Getting started with stock investing can seem like a challenging task for beginner investors. There are so many stocks and funds out there on the market. It can be challenging to know where to start. That’s why I’ve always favoured a slow and steady approach when it comes to investing.
Rather than putting a large lump sum into the market and picking a single fund or selection of stocks, I have used a process called pound cost averaging.
A different approach to stock investing
Pound cost averaging is the process of investing a little every month into the market. This can provide a significant advantage because it removes any temptation to try and time the market or sell stocks when they’re high and buy them when they’re low.
Research has shown that trying to time the market in this way can be detrimental to returns over the long term. That’s why I always avoid trying to time the market. We never know what’s around the corner, and it’s impossible to predict the future. So, why waste my time and effort trying to do the impossible?
Instead, I drip-feed a lump sum of around £300 into my Stocks and Shares ISA every month. This process is entirely automated, so I don’t have to make any decisions or remember to deposit money. Once I have set up the transactions, all I need to do is sit back and let the computer take care of the rest.
Of course, this strategy might not be suitable for all investors. I am comfortable making a regular deposit because I have a steady income. Some investors may not have that luxury.
What’s more, I’m comfortable using the selection of funds my online stockbroker offers with its regular investment plan. Most online stockbrokers now offer a regular investment facility, but the opportunities can be limited. Therefore, such a strategy may not be suitable for all investors who want more flexibility with their investments.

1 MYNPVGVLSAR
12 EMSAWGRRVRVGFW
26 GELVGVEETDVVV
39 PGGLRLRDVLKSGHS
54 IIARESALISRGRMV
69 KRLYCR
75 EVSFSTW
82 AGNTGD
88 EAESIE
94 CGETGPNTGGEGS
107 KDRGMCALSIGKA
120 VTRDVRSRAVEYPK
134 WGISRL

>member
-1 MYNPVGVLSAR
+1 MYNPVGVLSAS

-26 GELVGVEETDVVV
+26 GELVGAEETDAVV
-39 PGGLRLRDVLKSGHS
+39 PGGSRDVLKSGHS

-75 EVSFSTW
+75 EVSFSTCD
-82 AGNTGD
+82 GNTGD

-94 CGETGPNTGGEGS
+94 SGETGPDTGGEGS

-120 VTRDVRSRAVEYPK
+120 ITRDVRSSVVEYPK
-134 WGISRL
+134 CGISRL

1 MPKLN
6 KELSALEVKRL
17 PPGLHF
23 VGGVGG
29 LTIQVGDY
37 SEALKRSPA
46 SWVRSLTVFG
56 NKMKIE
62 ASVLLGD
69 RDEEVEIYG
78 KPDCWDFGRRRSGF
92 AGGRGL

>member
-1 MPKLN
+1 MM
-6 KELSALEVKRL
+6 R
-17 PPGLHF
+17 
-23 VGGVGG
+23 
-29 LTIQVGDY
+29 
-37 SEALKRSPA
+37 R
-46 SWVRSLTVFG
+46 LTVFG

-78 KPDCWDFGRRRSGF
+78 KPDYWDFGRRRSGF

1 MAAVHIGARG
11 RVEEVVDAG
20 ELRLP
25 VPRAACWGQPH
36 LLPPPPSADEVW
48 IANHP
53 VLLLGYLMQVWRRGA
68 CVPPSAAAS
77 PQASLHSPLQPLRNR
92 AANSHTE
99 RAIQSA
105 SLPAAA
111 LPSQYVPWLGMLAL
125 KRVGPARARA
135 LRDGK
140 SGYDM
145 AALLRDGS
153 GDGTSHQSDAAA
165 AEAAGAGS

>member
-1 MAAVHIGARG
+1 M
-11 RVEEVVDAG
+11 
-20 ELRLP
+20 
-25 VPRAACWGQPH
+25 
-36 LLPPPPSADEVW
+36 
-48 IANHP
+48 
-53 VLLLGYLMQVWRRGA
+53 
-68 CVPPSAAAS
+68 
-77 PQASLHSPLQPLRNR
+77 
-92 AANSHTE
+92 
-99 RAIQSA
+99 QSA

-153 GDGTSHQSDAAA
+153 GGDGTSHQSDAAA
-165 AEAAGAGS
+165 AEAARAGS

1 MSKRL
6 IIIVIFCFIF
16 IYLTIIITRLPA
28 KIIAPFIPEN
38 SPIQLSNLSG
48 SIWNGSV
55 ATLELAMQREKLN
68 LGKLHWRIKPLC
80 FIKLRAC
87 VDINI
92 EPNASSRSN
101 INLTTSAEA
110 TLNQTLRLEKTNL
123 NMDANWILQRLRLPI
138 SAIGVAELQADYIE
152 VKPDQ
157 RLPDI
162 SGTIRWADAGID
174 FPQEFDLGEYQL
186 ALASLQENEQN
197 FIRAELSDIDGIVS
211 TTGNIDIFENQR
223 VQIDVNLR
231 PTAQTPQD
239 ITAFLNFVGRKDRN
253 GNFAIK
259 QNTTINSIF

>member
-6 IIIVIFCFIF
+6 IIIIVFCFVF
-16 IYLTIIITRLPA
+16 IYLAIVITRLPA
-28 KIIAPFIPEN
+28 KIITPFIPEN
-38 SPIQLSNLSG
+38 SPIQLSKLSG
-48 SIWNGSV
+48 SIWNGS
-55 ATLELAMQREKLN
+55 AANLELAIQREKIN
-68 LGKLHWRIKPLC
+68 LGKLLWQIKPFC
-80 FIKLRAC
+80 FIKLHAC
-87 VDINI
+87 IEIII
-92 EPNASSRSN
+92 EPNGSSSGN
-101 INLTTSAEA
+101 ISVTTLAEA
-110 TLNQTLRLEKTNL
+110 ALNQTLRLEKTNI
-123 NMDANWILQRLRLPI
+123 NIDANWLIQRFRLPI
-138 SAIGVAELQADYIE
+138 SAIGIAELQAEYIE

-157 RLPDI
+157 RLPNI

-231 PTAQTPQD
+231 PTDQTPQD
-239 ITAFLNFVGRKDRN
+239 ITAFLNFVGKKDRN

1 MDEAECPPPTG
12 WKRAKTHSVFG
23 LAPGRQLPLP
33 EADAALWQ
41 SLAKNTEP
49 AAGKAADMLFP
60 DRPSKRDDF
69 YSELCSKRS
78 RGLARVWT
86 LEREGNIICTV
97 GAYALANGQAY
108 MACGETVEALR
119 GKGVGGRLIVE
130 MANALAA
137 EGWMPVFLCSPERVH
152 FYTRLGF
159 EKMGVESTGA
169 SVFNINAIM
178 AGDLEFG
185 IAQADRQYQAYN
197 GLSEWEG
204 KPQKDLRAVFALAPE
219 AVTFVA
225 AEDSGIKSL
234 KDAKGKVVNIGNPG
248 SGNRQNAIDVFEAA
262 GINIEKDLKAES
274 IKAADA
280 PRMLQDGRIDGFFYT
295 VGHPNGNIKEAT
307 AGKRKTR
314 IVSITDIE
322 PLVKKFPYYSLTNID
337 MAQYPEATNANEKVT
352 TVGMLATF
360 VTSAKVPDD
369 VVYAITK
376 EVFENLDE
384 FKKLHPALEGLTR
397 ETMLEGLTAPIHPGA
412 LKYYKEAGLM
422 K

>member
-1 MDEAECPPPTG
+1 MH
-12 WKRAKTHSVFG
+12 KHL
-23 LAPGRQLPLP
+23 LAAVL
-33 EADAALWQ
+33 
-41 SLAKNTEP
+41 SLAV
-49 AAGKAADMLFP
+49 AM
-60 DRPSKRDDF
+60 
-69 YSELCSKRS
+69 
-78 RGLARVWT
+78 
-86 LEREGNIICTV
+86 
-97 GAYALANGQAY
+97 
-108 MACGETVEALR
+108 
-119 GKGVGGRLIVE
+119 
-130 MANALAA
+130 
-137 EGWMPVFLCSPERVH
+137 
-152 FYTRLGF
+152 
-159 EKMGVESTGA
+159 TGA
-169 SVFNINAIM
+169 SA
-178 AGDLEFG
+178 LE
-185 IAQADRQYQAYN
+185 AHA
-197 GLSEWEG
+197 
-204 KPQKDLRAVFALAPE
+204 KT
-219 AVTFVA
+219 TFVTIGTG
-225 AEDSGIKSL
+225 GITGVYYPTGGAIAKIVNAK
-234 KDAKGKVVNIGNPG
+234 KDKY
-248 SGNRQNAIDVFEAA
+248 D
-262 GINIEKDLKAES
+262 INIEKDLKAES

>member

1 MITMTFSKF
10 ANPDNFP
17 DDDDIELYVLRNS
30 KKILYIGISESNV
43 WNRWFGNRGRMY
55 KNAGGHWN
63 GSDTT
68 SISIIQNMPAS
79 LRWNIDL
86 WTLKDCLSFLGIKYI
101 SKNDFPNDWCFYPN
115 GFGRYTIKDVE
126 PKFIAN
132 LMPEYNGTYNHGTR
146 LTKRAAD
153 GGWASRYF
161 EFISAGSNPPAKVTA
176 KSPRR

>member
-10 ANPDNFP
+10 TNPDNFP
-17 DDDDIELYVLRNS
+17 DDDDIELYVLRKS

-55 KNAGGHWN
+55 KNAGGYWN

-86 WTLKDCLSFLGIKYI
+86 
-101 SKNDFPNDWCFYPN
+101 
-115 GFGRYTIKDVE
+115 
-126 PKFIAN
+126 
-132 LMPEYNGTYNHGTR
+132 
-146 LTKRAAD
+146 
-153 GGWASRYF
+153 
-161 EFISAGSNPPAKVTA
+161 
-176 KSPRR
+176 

Research has shown that stock investing can achieve mixed results in the long run. Picking individual stocks and shares requires a lot of time and effort, and most investors struggle to earn a high annual return using this approach.
Buying passive investment funds are one way to get around this issue. For example, over the past three decades, the FTSE 100 has produced an average annual total return of around 8%. All I would need to do to copy this return is buy a low-cost tracker fund.
That being said, past performance should never be used as a guide to future returns. All this example shows is that if I’d wanted to achieve an 8% annual return over the past three decades, I only needed to buy an FTSE 100 tracker. It may be possible to generate a higher return buying single stocks, but that’s not guaranteed, as I mentioned above.
As stock investing requires so much time and effort, this is a strategy I plan to use going forward for my Stocks and Shares ISA. It might not be the best approach, but I think a pound cost averaging strategy could work for me.
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Rupert Hargreaves has no position in any of the shares mentioned. The Motley Fool UK has no position in any of the shares mentioned. Views expressed on the companies mentioned in this article are those of the writer and therefore may differ from the official recommendations we make in our subscription services such as Share Advisor, Hidden Winners and Pro. Here at The Motley Fool we believe that considering a diverse range of insights makes us better investors.